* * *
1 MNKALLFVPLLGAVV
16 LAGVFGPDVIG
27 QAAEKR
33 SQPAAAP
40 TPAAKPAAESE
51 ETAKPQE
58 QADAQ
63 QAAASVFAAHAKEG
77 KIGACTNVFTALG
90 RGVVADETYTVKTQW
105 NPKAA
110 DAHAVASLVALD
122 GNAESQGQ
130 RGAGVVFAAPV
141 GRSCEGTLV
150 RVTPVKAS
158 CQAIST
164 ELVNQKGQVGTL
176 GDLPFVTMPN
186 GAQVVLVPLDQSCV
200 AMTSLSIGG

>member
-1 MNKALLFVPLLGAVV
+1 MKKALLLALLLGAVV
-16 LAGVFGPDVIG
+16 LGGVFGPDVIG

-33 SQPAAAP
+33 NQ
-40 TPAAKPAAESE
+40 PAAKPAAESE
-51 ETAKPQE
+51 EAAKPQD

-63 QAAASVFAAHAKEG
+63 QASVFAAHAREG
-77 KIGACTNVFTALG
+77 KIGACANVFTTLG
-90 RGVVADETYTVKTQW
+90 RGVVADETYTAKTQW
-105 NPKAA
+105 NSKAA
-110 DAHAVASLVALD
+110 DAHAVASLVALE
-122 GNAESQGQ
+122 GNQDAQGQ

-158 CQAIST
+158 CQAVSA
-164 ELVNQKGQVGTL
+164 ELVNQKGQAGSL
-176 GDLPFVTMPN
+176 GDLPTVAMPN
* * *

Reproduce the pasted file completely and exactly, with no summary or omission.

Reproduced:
1 MNKALLFVPLLGAVV
16 LAGVFGPDVIG
27 QAAEKR
33 SQPAAAP
40 TPAAKPAAESE
51 ETAKPQE
58 QADAQ
63 QAAASVFAAHAKEG
77 KIGACTNVFTALG
90 RGVVADETYTVKTQW
105 NPKAA
110 DAHAVASLVALD
122 GNAESQGQ
130 RGAGVVFAAPV
141 GRSCEGTLV
150 RVTPVKAS
158 CQAIST
164 ELVNQKGQVGTL
176 GDLPFVTMPN
186 GAQVVLVPLDQSCV
200 AMTSLSIGG

>member
-1 MNKALLFVPLLGAVV
+1 MKKALLLALLLGAVV
-16 LAGVFGPDVIG
+16 LGGVFGPDVIG

-33 SQPAAAP
+33 NQ
-40 TPAAKPAAESE
+40 PAAKPAAESE
-51 ETAKPQE
+51 EAAKPQD

-63 QAAASVFAAHAKEG
+63 QASVFAAHAREG
-77 KIGACTNVFTALG
+77 KIGACANVFTTLG
-90 RGVVADETYTVKTQW
+90 RGVVADETYTAKTQW
-105 NPKAA
+105 NSKAA
-110 DAHAVASLVALD
+110 DAHAVASLVALE
-122 GNAESQGQ
+122 GNQDAQGQ

-158 CQAIST
+158 CQAVSA
-164 ELVNQKGQVGTL
+164 ELVNQKGQAGSL
-176 GDLPFVTMPN
+176 GDLPTVAMPN